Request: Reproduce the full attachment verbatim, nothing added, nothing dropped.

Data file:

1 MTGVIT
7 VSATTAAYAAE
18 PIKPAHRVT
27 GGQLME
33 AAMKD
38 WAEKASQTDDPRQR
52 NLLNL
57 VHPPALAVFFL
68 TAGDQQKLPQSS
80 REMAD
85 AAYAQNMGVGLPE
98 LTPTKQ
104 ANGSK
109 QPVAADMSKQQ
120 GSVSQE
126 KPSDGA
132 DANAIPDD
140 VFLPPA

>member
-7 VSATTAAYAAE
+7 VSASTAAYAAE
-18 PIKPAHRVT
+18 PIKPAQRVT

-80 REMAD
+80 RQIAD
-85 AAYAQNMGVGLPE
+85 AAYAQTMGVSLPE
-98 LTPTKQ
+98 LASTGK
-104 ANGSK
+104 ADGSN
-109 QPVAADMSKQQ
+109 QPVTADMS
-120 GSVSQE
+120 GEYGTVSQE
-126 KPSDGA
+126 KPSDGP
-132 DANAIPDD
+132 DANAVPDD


1 MTGVIT
7 VSATTAAYAAE
18 PIKPAHRVT
27 GGQLME
33 AAMKD
38 WAEKASQTDDPRQR
52 NLLNL
57 VHPPALAVFFL
68 TAGDQQKLPQSS
80 REMAD
85 AAYAQNMGVGLPE
98 LTPTKQ
104 ANGSK
109 QPVAADMSKQQ
120 GSVSQE
126 KPSDGA
132 DANAIPDD
140 VFLPPA

>member
-7 VSATTAAYAAE
+7 VSASTAAYAAE
-18 PIKPAHRVT
+18 PIKPAQRVT

-80 REMAD
+80 RQIAD
-85 AAYAQNMGVGLPE
+85 AAYAQTMGVSLPE
-98 LTPTKQ
+98 LASTGK
-104 ANGSK
+104 ADGSN
-109 QPVAADMSKQQ
+109 QPVTADMS
-120 GSVSQE
+120 GEYGTVSQE
-126 KPSDGA
+126 KPSDGP
-132 DANAIPDD
+132 DANAVPDD